2018-05-25

    Medical expulsive therapy is based on pharmacologic ureteral relaxation. We hypothesized this concept may facilitate the deployment of the large 16 French (F) ureteral access sheath (UAS) when patients are intentionally pre-treated with oral tamsulosin, i.e., medical impulsive therapy. We retrospectively analyzed our experience with UAS deployment during endoscopic-guided percutaneous nephrolithotomy in prone position in patients pre-treated for 1 week with oral tamsulosin with a contemporary untreated cohort. Between January 2015 and September 2016, seventy-seven patients without a pre-existing ureteral stent met inclusion criteria. Demographic data, tamsulosin usage, UAS size, deployment failure, ureteral injuries, stone-free rates, and complications were recorded. Univariate and multivariate analysis was conducted to assess the impact of tamsulosin on deployment of the 16F UAS. There was no statistical difference between the tamsulosin (n = 40) group and non-tamsulosin (n = 37) group in regard to demographic data. The tamsulosin group had a significantly higher percentage of 16F UAS deployment, 87 vs. 43% (p < 0.001), and no significant difference in ureteral injuries (p = 0.228). Univariate and multivariate analysis revealed that tamsulosin significantly increased the odds ratio (9.3 and 19.4, respectively) for successful passage of a 16F UAS. Despite a larger stone volume, there was no significant difference in computed tomography scan complete stone-free rates (29 vs. 42%; p = 0.277) at median post-operative time of only 3 days. In this retrospective study, 1 week of preoperative tamsulosin was associated with an increase in the deployment of a 16F UAS in patients without preoperative ureteral stent placement.

  1. Endoscopic rendezvous procedure for ureteral iatrogenic detachment: report of a case series with long-term outcomes.

    Science.gov (United States)

    Pastore, Antonio Luigi; Palleschi, Giovanni; Silvestri, Luigi; Leto, Antonino; Autieri, Domenico; Ripoli, Andrea; Maggioni, Cristina; Al Salhi, Yazan; Carbone, Antonio

    2015-04-01

    Injury to the ureter is the most common urologic complication of pelvic surgery, with an incidence that ranges from 1% to 10%. Most cases of ureteral injuries are related to gynecologic procedures. The ureter is particularly vulnerable to detachment or ligation during hysterectomy because of its position from the lateral edge of the cervix. We report a case series of female patients who underwent the ureteral rendezvous procedure for ureteral detachment. Between January 2009 and April 2013, 18 ureteral rendezvous procedures were performed for patients with complete detachment. We assessed the operative and clinical outcomes of these patients over a mean follow-up duration of 26.5 months and describe the three most representative cases. The endoscopic rendezvous technique was performed in all cases to manage ureteral detachment. CT urography at discharge and 6 and 12 months after discharge confirmed the restoration of ureteral integrity without any leakage in 66% (12/18) patients, indicated ureteral stenosis in 22% (4/18) patients, and indicated ureteral leakage in 12% (2/18) patients. The overall long-term success rate for all 18 patients was 78% (14/18) at a mean follow-up of 26.5 months. The endoscopic rendezvous procedure reduces the need for invasive open surgical repair and represents the optimal initial option in patients with iatrogenic ureteral lesions before invasive procedures with higher morbidity are attempted.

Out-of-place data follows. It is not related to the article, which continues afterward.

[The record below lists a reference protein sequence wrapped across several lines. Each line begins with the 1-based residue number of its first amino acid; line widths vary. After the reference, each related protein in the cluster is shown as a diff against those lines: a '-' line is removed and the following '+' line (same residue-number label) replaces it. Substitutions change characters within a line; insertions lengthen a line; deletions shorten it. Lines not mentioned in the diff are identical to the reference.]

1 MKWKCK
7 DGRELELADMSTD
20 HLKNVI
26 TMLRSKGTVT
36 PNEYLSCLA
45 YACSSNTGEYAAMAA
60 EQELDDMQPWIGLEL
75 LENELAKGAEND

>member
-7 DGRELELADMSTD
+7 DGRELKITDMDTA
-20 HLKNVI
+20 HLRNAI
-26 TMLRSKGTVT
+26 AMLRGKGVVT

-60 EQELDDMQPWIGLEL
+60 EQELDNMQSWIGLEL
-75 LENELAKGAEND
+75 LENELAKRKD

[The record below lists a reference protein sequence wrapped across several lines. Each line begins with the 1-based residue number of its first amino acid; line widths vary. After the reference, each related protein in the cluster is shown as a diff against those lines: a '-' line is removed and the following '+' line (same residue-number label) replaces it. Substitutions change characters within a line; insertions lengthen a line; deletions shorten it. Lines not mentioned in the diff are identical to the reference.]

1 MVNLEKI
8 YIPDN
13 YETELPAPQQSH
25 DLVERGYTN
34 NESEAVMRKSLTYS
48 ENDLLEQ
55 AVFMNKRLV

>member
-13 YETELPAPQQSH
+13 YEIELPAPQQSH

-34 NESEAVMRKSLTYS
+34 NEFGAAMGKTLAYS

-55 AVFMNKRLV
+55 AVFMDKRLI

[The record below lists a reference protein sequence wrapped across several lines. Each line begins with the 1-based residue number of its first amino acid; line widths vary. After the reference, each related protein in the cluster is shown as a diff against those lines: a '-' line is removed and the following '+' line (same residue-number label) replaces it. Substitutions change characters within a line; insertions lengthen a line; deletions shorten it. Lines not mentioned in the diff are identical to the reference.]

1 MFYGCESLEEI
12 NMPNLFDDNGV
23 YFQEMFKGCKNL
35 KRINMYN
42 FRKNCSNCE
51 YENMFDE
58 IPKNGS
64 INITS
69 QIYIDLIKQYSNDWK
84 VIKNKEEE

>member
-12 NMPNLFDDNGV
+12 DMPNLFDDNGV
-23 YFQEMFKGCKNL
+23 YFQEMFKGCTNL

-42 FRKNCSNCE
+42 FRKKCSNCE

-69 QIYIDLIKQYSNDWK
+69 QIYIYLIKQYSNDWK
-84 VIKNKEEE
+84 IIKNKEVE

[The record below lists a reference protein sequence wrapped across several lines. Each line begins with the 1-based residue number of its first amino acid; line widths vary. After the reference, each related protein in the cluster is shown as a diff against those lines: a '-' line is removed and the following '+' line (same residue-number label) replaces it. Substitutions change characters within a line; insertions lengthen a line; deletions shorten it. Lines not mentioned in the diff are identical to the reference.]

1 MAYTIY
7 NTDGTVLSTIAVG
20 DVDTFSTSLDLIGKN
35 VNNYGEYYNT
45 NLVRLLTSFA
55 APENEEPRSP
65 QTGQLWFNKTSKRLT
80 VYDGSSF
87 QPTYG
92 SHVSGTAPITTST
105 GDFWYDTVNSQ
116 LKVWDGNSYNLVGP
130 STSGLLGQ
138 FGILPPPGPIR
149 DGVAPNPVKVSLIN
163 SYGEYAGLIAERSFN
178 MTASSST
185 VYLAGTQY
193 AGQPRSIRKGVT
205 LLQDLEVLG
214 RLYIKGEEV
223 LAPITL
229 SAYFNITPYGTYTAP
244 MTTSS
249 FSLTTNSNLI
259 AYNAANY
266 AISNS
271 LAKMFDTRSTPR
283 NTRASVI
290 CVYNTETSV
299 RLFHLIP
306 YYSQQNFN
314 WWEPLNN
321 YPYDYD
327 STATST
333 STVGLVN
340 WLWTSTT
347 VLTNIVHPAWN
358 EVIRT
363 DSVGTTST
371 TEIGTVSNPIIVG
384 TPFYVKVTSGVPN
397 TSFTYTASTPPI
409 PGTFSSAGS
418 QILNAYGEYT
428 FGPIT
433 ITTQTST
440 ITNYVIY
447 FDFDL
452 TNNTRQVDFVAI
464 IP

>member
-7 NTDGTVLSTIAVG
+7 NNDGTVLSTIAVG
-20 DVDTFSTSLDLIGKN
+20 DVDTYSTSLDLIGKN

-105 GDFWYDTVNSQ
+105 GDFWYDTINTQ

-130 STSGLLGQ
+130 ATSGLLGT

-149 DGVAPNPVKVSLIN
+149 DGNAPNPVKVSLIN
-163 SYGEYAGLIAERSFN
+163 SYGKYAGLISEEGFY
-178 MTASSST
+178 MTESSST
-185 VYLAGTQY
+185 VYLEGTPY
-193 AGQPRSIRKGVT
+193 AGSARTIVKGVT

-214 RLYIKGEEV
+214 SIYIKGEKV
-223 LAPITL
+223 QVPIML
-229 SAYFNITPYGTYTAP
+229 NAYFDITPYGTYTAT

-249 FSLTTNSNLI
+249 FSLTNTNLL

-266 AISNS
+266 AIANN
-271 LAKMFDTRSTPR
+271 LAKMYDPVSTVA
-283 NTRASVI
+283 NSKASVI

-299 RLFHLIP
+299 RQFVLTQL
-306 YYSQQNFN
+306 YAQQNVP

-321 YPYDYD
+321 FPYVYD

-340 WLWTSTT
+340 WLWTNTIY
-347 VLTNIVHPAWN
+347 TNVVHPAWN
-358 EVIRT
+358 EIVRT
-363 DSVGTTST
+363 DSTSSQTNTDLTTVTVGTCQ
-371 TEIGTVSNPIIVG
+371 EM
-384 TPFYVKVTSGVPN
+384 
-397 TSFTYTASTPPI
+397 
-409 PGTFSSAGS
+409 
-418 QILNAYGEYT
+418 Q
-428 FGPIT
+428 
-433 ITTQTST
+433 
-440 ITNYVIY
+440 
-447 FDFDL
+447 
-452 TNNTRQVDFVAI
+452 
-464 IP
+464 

2. Radionuclide determination of individual kidney function in the treatment of chronic renal obstruction

    International Nuclear Information System (INIS)

    Belis, J.A.; Belis, T.E.; Lai, J.C.; Goodwin, C.A.; Gabriele, O.F.

    1982-01-01

    Differential radionuclide renal scans can be useful in the management of patients with chronic partial obstruction of 1 kidney. The /sup 99m/Tc diethylenetriaminepentaacetic acid perfusion scan can be used to assess glomerular blood flow. The 131 I orthoiodohippurate renal scan provides qualitative functional information from scintigrams and quantitative evaluation of effective renal plasma flow to each kidney, as well as a total excretory index. Sequential /sup 99m/Tc diethylenetriaminepentaacetic acid and 131 I orthoiodohippurate renal scans were used to assess individual renal function before and after surgical correction of unilateral chronic renal obstruction in 31 patients. The preservation of cortical perfusion on /supb 99m/Tc diethylenetriaminepentaacetic acid scans indicated that potential existed for partial recovery of renal function. Effective renal plasma flow and excretory index determined in conjunction with the 131 I orthoiodohippurate scans provided a quantitative assessment of preoperative renal function, an evaluation of the effect of surgery and a sensitive method for long-term evaluation of differential renal function. Correction of ureteropelvic junction obstruction usually resulted in improvement in unilateral renal function. Neither nephrolithotomy nor extended pyelolithotomy diminished renal function in the kidney subjected to an operation and often improved it. Patients with long-standing distal ureteral obstruction had the least improvement in renal function postoperatively